IBM’s Dinesh Nirmal On Turbonomic Deal, AI’s Obstacles, And How Partners Are ‘Huge’ In Big Blue’s Business Automation Strategy
Wade Tyler Millward
‘I would say our channel partners have been an amazing help from a skills perspective, from an education perspective, from being able to tell our story,’ Dinesh Nirmal, general manager of IBM’s automation business, tells CRN in an interview.
Why did IBM make this acquisition?
When we look at our software strategy, we have four pillars all built on Red Hat OpenShift. One is obviously the data and AI piece. Then we have automation, security, and AI ops.
When I look at automation, every enterprise has their line of business and IT. And automating the line of business and IT becomes very critical. And automation really enables it because you want to bring both of those together. And that’s why we’re building an automation platform, rather than just giving them RPA (robotic process automation) or process mining or app integration, we really want to bring every aspect of automation under one umbrella on a single platform built on Red Hat OpenShift.
We did the WDG acquisition for RPA last year. We did MyInvenio for process mining. So we have workflow, we have RPA, we have process mining, we have document processing, and we have decisions. And that really puts us in a place where a line of business has one place to go for all capabilities.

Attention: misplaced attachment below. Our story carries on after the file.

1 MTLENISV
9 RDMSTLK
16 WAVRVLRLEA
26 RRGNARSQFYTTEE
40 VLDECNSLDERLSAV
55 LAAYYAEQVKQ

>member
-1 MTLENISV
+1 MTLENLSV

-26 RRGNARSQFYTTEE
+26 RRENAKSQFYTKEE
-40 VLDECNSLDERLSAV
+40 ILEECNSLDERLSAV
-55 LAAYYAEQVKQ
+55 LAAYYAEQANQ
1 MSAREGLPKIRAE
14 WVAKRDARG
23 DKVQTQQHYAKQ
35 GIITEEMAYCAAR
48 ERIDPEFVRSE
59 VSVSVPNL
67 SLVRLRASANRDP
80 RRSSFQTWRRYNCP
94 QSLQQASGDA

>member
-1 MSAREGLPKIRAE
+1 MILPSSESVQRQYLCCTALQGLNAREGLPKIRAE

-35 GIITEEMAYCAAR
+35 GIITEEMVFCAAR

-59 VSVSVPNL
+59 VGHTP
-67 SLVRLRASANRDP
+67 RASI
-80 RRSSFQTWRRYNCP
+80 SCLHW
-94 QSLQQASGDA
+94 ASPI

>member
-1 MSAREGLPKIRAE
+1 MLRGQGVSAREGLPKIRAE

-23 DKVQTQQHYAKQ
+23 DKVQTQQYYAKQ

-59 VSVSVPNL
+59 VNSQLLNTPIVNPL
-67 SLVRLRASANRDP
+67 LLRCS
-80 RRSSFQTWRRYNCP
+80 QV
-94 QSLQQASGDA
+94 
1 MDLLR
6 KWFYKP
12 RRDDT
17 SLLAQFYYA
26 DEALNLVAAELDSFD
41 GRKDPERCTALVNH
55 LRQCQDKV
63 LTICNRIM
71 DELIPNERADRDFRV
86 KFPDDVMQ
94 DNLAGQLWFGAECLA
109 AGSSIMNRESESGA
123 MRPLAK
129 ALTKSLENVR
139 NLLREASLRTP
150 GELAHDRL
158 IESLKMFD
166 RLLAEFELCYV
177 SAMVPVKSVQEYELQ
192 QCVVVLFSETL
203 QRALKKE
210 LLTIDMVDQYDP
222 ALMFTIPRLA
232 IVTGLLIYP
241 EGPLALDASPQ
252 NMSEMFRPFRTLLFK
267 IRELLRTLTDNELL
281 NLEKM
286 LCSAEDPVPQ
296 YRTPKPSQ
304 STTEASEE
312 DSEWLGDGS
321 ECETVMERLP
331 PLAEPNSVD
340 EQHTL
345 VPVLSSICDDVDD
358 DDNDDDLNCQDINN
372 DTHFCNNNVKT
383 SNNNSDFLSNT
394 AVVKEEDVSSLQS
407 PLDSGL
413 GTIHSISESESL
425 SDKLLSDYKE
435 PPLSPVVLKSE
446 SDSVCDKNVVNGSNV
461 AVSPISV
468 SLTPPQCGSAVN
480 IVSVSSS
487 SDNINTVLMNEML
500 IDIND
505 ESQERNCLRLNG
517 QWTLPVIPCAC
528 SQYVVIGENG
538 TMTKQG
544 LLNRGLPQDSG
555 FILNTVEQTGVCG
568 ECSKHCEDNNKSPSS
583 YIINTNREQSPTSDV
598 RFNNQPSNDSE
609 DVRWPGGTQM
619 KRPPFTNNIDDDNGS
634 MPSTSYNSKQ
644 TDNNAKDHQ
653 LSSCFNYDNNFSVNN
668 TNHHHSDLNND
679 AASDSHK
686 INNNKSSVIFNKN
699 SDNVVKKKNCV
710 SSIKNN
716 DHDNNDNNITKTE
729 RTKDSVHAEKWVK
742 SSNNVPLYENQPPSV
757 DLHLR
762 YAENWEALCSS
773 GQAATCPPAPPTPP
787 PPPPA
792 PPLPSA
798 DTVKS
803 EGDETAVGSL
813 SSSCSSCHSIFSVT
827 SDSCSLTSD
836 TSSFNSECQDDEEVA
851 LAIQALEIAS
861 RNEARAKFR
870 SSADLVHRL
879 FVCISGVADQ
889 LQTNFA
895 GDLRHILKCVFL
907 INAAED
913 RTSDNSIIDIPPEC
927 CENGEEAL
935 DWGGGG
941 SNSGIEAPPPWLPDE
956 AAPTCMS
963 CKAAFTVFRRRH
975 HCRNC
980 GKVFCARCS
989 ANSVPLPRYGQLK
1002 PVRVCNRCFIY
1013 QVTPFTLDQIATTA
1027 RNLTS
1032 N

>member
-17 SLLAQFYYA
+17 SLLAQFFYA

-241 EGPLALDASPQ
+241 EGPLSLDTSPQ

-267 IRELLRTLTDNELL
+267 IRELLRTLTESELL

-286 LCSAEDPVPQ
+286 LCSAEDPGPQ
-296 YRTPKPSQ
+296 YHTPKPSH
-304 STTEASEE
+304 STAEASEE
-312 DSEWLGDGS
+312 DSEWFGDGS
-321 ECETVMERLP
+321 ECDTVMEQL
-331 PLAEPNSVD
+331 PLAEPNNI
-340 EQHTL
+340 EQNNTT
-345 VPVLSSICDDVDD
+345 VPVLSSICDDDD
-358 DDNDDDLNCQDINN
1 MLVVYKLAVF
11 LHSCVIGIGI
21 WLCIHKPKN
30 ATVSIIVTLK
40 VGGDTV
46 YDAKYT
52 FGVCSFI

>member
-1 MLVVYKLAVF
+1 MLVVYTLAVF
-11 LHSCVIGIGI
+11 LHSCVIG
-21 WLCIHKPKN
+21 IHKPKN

Now, there’s the observability piece, and we decided to go with Instrada because its cloud-native, microservice architecture runs on cloud and hybrid cloud. Perfect fit for us. And our goal is to bring observability across lines of business and IT.
Now, the next step for us is how do we make observability actionable? Using intelligence, or AI, so that’s where AIOps comes in. You have observability, now we can make it actionable using Turbonomic, and we will add AI using AIOps on top of it. That’s the high-level plan -- line-of-business and IT personas together under one umbrella on an automation platform built on Red Hat OpenShift.